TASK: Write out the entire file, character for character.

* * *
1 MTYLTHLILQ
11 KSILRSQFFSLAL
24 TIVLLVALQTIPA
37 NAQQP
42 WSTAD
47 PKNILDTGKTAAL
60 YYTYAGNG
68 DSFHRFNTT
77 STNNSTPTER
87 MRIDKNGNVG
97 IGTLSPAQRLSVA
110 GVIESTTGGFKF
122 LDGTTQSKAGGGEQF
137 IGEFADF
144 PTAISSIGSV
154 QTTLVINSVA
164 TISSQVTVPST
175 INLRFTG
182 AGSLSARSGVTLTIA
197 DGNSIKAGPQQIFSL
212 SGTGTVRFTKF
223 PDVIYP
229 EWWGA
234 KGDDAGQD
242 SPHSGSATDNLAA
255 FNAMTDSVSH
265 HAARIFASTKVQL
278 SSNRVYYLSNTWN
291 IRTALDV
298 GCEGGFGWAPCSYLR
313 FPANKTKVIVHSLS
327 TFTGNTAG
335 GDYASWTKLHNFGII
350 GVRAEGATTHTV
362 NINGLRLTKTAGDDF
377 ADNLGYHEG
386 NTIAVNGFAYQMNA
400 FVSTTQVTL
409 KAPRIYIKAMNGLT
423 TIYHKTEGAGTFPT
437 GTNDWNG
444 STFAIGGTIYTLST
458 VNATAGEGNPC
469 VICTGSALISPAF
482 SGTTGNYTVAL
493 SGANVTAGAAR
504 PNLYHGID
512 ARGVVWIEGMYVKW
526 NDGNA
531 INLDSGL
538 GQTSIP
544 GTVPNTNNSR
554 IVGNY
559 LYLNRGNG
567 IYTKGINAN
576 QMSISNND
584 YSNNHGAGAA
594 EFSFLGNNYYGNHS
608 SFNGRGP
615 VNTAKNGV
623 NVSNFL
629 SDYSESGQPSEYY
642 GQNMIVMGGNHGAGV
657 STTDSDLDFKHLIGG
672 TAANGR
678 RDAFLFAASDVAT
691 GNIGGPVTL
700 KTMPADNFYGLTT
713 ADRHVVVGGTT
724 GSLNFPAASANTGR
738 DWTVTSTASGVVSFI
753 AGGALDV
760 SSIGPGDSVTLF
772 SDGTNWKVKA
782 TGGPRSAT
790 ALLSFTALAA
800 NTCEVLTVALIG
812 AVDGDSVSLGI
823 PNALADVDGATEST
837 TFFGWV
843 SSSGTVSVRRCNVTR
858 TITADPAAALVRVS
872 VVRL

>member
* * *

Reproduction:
1 MTYLTHLILQ
11 KSILRSQFFSLAL
24 TIVLLVALQTIPA
37 NAQQP
42 WSTAD
47 PKNILDTGKTAAL
60 YYTYAGNG
68 DSFHRFNTT
77 STNNSTPTER
87 MRIDKNGNVG
97 IGTLSPAQRLSVA
110 GVIESTTGGFKF
122 LDGTTQSKAGGGEQF
137 IGEFADF
144 PTAISSIGSV
154 QTTLVINSVA
164 TISSQVTVPST
175 INLRFTG
182 AGSLSARSGVTLTIA
197 DGNSIKAGPQQIFSL
212 SGTGTVRFTKF
223 PDVIYP
229 EWWGA
234 KGDDAGQD
242 SPHSGSATDNLAA
255 FNAMTDSVSH
265 HAARIFASTKVQL
278 SSNRVYYLSNTWN
291 IRTALDV
298 GCEGGFGWAPCSYLR
313 FPANKTKVIVHSLS
327 TFTGNTAG
335 GDYASWTKLHNFGII
350 GVRAEGATTHTV
362 NINGLRLTKTAGDDF
377 ADNLGYHEG
386 NTIAVNGFAYQMNA
400 FVSTTQVTL
409 KAPRIYIKAMNGLT
423 TIYHKTEGAGTFPT
437 GTNDWNG
444 STFAIGGTIYTLST
458 VNATAGEGNPC
469 VICTGSALISPAF
482 SGTTGNYTVAL
493 SGANVTAGAAR
504 PNLYHGID
512 ARGVVWIEGMYVKW
526 NDGNA
531 INLDSGL
538 GQTSIP
544 GTVPNTNNSR
554 IVGNY
559 LYLNRGNG
567 IYTKGINAN
576 QMSISNND
584 YSNNHGAGAA
594 EFSFLGNNYYGNHS
608 SFNGRGP
615 VNTAKNGV
623 NVSNFL
629 SDYSESGQPSEYY
642 GQNMIVMGGNHGAGV
657 STTDSDLDFKHLIGG
672 TAANGR
678 RDAFLFAASDVAT
691 GNIGGPVTL
700 KTMPADNFYGLTT
713 ADRHVVVGGTT
724 GSLNFPAASANTGR
738 DWTVTSTASGVVSFI
753 AGGALDV
760 SSIGPGDSVTLF
772 SDGTNWKVKA
782 TGGPRSAT
790 ALLSFTALAA
800 NTCEVLTVALIG
812 AVDGDSVSLGI
823 PNALADVDGATEST
837 TFFGWV
843 SSSGTVSVRRCNVTR
858 TITADPAAALVRVS
872 VVRL

>member